Silk production in Uzbekistan

Silk production in Uzbekistan

Margilan has been known for its silks since ancient times. Due to the convenient location of the city (located in the Ferghana Valley at the intersection of two trade routes), silk was delivered by whole caravans to Kashgar, Baghdad, Khorasan. At times, caravans sold silk even in Greece.

Silk from Margilan is considered high-quality, and the main competitor is the products of China. Let’s understand why silk is known all over the world and how it is made.

Silk production in Uzbekistan

How Uzbek silk appeared

Uzbek silk appeared in the second millennium, during the Great Silk Road. According to legend, the ruler of the Ferghana Valley ordered his subjects to learn the secrets of silk production from Chinese craftsmen. You will not believe it, but after this commission the war between the two countries began.

It was too long, so it’s hard to say how true this story is. Surely we can say that the technology of manufacturing Ferghana silks is more than 4 thousand years old. The Uzbeks have developed their own technique for extracting thread from a cocoon and dyeing it.

Interesting fact. Silk thread is 8 times thinner than a human hair. At the same time, it is stronger and repels water.

How silk is “born”

The process of obtaining silk threads is not as simple as it might seem. Getting silk threads depends not only on technology and human work, but also on natural processes.

First of all, a silkworm butterfly lays up to 500 eggs. After 20-25 days, caterpillars hatch from the eggs, which eat mulberry leaves for 30 days. In the process of eating leaves, the weight of the caterpillars increases to 10 thousand times. The caterpillar begins to weave a cocoon of silk thread around it. In 48 hours, the caterpillar weaves around itself about 1,500 meters of silk thread. Inside the cocoon, the caterpillar turns into a chrysalis, and this is where the natural process ends.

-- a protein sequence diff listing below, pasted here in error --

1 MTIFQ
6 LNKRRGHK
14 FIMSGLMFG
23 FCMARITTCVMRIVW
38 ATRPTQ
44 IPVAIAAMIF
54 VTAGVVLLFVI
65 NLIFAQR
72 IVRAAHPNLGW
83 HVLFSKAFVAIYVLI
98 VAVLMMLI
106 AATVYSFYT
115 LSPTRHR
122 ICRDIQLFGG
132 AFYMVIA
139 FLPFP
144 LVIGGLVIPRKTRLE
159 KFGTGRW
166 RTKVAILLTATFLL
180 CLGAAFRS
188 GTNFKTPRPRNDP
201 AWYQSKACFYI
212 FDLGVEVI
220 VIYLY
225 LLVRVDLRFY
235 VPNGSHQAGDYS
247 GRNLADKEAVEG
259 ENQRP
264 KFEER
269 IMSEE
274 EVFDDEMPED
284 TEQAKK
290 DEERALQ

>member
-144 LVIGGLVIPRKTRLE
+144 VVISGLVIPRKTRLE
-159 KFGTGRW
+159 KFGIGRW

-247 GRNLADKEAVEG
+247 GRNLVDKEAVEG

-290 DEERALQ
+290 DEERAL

Silk production in Uzbekistan

Masters need to have time to collect cocoons before butterflies appear, otherwise they can gnaw and ruin the silk. Further, the cocoons are immersed in hot water to kill the caterpillars and dissolve the protective layer. The final part of the work is the weaving of threads, the processing and creation of valuable silk.

Interesting fact. For the production of one silk dress, 2000 caterpillars are needed, which are eaten by 2 silk trees.

How to distinguish natural from artificial silk?

The demand for silk is great, so it’s not difficult to meet crooks with silk fakes. There are three ways to recognize a fake:
• Pull out a few silk threads and set them on fire. If silk does not burn and the smell of burnt hair appears, then this is a natural product.
• real silk has thermal properties, so if you attach it to your face, the temperature of the fabric and face will be the same. Real silk is pleasant to the touch and does not cause discomfort.
• silk is soft and elastic, so even if you crumple it in your hand, the fabric does not wrinkle.

Margilan silk today

Today, two silk factories operate in Margilan: “Khan Atlas” and “Yodgorlik”. By the way,” Yodgorlik” is the only factory where even today (in the 21st century) Silk is produced manually. About 6 km of silk fabrics are produced here per month.

“Khan Atlas” is considered one of the largest in Central Asia. Every day, up to 3 km of fabric is released here and sent to anywhere in the world. Today, the factory employs about 450 employees, most of them women.

Silk production in Uzbekistan

“Khan Atlas” in translation means “royal silk”. The color of silk products and the production method are different. The factory produces fabrics for snipe, shokhi and adras, based on silk threads.

If you are planning a tour to Uzbekistan, be sure to go to Margilan to one of the silk factories to see for yourself the process of creating products and buy silk and semi-silk fabrics.